Temporomandibular Joint Disorders

The temporomandibular joint connects the lower jaw with the skull. It is the only mobile joint on the head, and it is responsible for the most important functions such as chewing, swallowing and talking. Each person has two temporomandibular joints.

Temporomandibular disorders are very common among people. This is a group of conditions that affect the joint and can be caused by different factors. The thing about TMD’s is that the exact reason behind the disorder is very hard to be determined. In most cases, several causes are involved and should be examined. These disorders affect the joint, muscles and the jaw. Different people present different symptoms, and treatment is usually required.

Face portrait of woman with toothy pain. Isolated

Causes of TMD

The exact reason that causes Temporomandibular Disorders is still not determined. Doctors believe that it is actually a group of different factors that influence the health of the joint. These causes can have a direct effect on the joint and its parts, or originate from the jaw and muscles that surround it.

Different types of injuries that happen in the area of the joint, jaw and temples are associated with TMD. In other words, trauma and strong forces that occur in the head and neck region are very likely to cause these disorders. A strong blow is the most common reason determined so far.

If the cartilage of the joint is affected by arthritis that will cause TMD. Other types of arthritis such as osteoarthritis and rheumatoid arthritis also play a big role in the diagnostic process.

Long-term teeth grinding and jaw clenching does lead to changes in the joint. These people wake up in the morning with severe pain in that area, and with time the symptoms progress significantly. If the bruxism is mild and in the beginner stages, then there might not be any damage to the joint.

There are several other diseases that affect the connective tissue and might lead to TMD. Genetics also has a part in the history of the disease. Anyways, these are only risk factors that increase the chances of getting a TMD. So far, there aren’t any specific information on what causes this condition.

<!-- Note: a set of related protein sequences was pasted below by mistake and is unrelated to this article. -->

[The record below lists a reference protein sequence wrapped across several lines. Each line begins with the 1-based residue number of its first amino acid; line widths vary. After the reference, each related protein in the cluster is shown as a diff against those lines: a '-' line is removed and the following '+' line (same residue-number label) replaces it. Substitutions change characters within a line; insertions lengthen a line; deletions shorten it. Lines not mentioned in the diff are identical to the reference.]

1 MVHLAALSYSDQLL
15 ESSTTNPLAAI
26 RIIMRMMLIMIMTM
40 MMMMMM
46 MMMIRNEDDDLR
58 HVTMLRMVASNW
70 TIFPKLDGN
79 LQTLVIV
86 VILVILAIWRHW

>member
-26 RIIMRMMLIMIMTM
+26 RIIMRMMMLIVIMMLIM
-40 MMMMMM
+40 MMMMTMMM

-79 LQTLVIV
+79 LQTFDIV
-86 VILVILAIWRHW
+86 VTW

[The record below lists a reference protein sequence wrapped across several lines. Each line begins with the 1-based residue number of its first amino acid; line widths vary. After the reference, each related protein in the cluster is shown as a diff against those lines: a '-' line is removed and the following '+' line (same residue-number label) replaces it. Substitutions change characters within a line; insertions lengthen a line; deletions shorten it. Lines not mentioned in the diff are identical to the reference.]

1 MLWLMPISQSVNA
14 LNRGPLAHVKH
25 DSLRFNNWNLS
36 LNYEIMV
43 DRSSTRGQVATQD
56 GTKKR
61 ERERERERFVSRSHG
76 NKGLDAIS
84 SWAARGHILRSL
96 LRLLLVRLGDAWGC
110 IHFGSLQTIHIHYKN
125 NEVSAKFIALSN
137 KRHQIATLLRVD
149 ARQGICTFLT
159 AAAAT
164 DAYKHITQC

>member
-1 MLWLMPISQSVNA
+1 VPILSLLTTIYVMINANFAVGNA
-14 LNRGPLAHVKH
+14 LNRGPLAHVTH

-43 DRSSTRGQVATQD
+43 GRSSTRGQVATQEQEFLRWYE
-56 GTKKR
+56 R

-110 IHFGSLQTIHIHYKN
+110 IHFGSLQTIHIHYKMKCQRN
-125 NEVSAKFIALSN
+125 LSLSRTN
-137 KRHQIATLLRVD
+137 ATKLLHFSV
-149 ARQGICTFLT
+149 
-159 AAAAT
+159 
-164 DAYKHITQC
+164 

Symptoms of TMD

The first symptom that patients notice is a pain. It is located in the area of the joint. People have a hard time opening their mouth, and they feel sharp pain each time they do. The unpleasant feeling can irradiate towards the temples, ears, neck, and back of the skull. That is why many people confuse TMD with other diseases and conditions. The pain and tenderness can be present in one of the joints or in both. Chewing, yawning, speaking and swallowing can be very hard and painful.

Also, a large portion of patients experience pain in the neck and chest area, earaches, headaches, and toothache. When they open and close their mouth, the joint might produce sounds that weren’t present before. Popping and clicking do happen very often, and in some cases are accompanied by pain. Another very unpleasant thing that can happen is locking of the joint. The patient’s mouth stays locked in a certain position, and they are not able to move it from there. It causes panic, and it is very uncomfortable.

Treatment of TMD

A lot of people experience TMD throughout their life. For most of them is just temporary, as a result of bruxism and stress. Once this bad habit disappears, the pain also goes away. Temporomandibular disorders are usually not a serious problem. But there are patients that are seriously affected by the condition, and that prevents them from having a normal life.

In the majority of cases, TMD can be treated non-surgically. Certain lifestyle changes have to be done. If the disorder is caused by stress and grinding, there are many stress-relief methods that can be helpful. Bruxism is treated usually with mouth guards and mouth splints.

You might need to implement a lot of soft food in your diet. Protect your joint by avoiding chewing gums, and other foods that require a lot of chewing. Massage is a proven method that relaxes the muscles and helps with the function.

Only a small number of people are sent to an oral or maxillofacial surgeon for a further consultation. Surgical procedures are only recommended after the patient has tried all of the other options.